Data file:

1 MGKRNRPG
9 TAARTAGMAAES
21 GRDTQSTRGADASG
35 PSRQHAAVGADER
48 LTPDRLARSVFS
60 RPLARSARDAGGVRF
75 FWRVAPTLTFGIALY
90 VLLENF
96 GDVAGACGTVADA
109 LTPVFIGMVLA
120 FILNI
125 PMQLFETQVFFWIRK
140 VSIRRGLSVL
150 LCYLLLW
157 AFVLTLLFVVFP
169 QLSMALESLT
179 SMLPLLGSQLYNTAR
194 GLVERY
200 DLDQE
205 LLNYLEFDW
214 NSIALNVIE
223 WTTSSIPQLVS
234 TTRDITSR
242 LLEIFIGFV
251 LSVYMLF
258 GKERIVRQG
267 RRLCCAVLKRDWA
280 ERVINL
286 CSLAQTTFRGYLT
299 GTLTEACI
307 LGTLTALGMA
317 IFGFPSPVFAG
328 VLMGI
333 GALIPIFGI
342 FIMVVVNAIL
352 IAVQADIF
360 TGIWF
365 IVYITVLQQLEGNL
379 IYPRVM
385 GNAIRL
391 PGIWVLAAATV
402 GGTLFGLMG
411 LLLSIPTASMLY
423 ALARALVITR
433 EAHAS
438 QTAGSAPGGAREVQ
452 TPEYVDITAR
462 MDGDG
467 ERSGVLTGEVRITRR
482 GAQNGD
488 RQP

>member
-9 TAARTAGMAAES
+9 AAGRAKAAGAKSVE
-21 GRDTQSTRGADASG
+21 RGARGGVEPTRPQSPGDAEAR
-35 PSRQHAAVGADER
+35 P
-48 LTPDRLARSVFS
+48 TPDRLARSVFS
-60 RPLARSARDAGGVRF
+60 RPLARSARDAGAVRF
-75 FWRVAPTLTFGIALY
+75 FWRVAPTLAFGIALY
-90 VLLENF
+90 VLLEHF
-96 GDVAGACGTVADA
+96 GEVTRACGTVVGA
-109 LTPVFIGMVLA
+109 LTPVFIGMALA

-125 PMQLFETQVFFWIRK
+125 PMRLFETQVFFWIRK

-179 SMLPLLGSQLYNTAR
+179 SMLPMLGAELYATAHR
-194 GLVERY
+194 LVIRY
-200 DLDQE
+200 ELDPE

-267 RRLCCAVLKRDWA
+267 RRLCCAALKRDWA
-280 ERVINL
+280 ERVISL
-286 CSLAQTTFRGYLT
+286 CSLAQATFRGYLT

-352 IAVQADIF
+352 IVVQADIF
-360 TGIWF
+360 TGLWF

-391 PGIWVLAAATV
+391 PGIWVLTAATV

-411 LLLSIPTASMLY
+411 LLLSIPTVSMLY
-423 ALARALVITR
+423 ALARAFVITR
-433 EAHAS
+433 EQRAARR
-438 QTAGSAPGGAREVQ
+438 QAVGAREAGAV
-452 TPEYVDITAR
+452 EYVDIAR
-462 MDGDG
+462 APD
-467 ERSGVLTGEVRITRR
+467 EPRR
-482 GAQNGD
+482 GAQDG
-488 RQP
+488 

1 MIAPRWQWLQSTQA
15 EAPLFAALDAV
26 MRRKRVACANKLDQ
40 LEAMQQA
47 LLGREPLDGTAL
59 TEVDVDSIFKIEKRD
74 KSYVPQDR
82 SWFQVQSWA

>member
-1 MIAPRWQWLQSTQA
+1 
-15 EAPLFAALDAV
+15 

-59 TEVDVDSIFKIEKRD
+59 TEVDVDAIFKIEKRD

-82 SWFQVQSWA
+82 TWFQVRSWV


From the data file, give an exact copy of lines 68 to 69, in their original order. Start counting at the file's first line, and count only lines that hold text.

+96 GEVTRACGTVVGA
-109 LTPVFIGMVLA